Once past the harbor, though, we got down to the business of dividing up shifts to serve as the ship's watchmen. We spent our first few days in relative peace. The most excitement we found was in watching Nory's seasickness and the number of wealthy ladies who took Verence's holy symbols of Mystra to mean he was some manner of cure-all magiker. They were offering him coins left and right for the most ridiculous words, vials, and blessings, and he was being most obliging.

Our fourth day showed our first signs of trouble. Borreau and I, who shared a shift, had already taken note of the priestess of Loviator, the Maiden of Pain, and her two brutes of companions. On this day, those two companions had taken hold of a woman on the deck, much to her alarm, of course. Borreau and I pried the woman away from these mysterious, mute fellows, and deposited them back in the keeping of the priestess down below with stern words of warning. I wasn't until later that we were to discover that our doors had been glyphed. When Borreau passed the threshold of our room, I caught the flash of the glyph just in time for him to whirl and try to attack me. Confusion reigned supreme for a moment or two while he tried desperately to chop me in two while I concentrated on holding his arm at bay. We were in a heap in the middle of the hallway, comprehension just beginning to dawn on his face, when Verence and Telaran came at a run down the hall. Apparently, their glyph had been different from ours; Verence was still blue around the edges from the frosted cold he had received.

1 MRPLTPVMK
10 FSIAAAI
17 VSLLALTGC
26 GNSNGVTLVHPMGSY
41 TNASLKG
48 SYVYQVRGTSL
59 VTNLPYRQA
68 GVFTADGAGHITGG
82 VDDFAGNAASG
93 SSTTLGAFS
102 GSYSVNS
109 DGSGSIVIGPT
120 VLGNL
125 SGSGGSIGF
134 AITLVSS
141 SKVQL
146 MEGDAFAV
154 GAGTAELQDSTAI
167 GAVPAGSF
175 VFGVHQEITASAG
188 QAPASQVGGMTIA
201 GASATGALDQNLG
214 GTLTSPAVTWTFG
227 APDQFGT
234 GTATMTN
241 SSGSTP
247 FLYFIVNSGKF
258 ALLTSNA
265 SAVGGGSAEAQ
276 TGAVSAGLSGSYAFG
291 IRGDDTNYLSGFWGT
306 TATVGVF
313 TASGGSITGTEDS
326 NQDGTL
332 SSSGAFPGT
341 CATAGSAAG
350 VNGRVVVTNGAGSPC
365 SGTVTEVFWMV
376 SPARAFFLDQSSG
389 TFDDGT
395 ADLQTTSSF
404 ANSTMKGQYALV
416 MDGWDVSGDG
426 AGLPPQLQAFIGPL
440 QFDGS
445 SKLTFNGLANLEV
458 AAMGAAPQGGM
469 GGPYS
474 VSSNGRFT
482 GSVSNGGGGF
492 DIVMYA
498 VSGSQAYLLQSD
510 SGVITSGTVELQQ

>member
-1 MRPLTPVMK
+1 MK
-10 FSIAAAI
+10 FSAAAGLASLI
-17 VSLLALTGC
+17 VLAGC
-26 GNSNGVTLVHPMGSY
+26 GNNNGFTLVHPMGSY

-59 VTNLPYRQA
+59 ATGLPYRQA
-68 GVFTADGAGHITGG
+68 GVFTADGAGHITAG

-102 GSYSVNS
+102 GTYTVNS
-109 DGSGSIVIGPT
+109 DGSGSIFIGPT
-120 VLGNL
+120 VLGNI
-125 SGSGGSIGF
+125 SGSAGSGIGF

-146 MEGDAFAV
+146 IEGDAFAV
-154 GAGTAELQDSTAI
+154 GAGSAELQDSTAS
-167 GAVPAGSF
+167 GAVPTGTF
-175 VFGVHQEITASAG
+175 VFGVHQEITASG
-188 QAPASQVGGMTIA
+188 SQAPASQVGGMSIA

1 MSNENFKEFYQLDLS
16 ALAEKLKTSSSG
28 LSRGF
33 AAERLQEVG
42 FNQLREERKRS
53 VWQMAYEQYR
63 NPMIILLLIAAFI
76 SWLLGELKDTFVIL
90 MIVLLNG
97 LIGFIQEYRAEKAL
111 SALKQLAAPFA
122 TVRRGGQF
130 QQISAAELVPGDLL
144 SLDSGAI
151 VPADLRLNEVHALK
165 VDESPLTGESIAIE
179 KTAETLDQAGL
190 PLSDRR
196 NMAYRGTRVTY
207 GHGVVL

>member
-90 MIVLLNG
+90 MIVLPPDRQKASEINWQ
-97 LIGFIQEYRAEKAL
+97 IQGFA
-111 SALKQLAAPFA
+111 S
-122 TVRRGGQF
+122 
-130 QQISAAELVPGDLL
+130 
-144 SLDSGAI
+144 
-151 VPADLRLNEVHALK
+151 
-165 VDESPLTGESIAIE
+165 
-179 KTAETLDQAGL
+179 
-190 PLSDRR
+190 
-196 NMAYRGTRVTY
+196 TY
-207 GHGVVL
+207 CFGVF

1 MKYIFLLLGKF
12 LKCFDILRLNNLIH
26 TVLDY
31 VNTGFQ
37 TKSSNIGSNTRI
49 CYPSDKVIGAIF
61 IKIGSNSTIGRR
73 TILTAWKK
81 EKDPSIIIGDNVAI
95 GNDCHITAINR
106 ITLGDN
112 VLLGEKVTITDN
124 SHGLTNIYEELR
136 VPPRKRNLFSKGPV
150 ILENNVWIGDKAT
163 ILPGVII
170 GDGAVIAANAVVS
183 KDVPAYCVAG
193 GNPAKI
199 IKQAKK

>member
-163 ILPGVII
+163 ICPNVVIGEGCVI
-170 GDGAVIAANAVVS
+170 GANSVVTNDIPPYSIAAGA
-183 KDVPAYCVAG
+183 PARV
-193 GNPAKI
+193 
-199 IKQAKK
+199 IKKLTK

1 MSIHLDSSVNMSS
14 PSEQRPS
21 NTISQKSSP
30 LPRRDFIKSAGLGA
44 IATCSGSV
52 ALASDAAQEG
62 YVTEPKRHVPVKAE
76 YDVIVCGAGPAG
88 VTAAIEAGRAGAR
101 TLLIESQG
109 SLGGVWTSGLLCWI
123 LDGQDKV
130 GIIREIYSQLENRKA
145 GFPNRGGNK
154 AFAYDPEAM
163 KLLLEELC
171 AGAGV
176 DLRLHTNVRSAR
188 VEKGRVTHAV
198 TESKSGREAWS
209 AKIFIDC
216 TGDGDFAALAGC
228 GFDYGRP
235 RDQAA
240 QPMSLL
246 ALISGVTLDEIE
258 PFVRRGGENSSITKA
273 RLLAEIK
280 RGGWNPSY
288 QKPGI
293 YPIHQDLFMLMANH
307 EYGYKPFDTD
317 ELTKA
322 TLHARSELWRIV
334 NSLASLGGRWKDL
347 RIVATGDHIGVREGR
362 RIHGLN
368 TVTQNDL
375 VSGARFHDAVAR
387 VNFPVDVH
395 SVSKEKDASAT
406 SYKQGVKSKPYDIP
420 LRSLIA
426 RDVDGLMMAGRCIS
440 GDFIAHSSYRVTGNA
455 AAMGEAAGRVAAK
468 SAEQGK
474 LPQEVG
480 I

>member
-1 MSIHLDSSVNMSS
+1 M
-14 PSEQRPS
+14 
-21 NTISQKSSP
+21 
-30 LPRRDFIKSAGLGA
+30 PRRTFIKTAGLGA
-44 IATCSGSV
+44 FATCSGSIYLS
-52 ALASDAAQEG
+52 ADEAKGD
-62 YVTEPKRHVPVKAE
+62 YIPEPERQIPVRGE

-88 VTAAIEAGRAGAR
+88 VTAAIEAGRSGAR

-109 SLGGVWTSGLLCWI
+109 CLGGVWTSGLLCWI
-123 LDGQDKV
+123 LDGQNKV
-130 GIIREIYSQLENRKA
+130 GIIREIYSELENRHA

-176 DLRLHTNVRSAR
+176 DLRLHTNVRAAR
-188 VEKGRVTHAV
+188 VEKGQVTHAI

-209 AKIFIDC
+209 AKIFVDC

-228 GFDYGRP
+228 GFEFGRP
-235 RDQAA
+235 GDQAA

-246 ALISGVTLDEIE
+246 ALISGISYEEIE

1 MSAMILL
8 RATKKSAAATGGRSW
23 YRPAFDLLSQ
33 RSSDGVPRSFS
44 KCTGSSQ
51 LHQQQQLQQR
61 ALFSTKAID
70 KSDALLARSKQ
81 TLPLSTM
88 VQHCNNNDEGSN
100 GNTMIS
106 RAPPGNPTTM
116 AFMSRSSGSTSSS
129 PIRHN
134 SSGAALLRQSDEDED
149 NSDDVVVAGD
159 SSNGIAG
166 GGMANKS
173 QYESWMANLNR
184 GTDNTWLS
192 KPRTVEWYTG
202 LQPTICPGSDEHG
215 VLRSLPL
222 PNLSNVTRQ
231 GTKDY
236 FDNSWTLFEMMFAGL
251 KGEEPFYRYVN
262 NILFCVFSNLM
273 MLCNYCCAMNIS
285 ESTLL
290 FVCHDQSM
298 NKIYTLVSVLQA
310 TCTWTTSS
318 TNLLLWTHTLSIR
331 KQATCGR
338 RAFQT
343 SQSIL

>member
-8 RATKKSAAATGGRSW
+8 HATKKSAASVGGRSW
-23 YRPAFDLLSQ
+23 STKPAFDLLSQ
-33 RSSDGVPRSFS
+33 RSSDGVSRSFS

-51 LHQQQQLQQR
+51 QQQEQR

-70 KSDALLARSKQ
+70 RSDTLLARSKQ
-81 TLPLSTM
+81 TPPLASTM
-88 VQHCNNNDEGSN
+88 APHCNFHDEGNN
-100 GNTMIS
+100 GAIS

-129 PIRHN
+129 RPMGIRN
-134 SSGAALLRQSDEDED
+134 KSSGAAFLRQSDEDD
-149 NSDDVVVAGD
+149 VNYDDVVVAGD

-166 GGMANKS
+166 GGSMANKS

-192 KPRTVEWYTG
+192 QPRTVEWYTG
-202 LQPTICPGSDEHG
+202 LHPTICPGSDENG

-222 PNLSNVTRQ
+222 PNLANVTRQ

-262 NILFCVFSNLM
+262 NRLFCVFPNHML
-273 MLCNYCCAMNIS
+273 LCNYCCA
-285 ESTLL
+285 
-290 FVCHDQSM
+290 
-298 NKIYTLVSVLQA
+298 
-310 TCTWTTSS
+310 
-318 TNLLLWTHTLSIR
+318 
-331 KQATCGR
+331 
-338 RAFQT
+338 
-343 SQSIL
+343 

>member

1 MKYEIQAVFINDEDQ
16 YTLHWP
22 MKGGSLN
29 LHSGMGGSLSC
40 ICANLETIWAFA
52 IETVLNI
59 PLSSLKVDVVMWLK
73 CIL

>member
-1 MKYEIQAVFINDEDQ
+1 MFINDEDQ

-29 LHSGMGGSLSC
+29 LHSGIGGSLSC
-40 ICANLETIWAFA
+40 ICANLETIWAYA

So now, we were on the alert for our Loviator friend - for those two events were almost surely connected - but weren't even near to prepared for what happened that night. As darkness fell, the usual song of the sea became a deal more insistent, and effective. The waves seemed to hum, soft notes pounding above them, and like a spell, people all around us began dropping into sleep right where they sat or stood. Telaran fell asleep almost immediately, and I discovered Borreau in a stairwell as we dashed around the ship, but the rest of us managed to keep our feet. Verence and Telaran were concerned about the ship, which was being driven by steam power. Sure enough, they reached the engine room and found a way to stop the buildup from blowing the entire ship to Tartarus. Gnomes do come in handy at times like these.

I, meanwhile, had gathered up my weapons and was watching the stern of the ship, where the water was swirling madly , and the ship was tilting to go down into it. When Nory reappeared, he had his potion of water-breathing. He offered to share it with me, and we dove straight into the mouth of the water twister, hoping to discover some way to be of use in preventing what was happening.

It was a complete waste of time; you might just as well have tried to stop a herd of deer from stampeding. The swirl, as it turned out, was being caused by hundreds and hundreds of manta rays, all swimming in circles, all with strange fangs and not caring the least about Nory and I. Try as we might, search as we did, all we could was watch as the ship was pulled down, into the center of the funnel, and onto the ocean floor, which now had a bubble of air within it, so that the ship touched down on land instead of swirling into the mud. On the deck, I could see that Verence had awakened Telaran and Borreau, but now we were stuck with waiting to see what could possibly happen next. I will continue my tale in my next letter. I remain, I always,

Your faithful servant,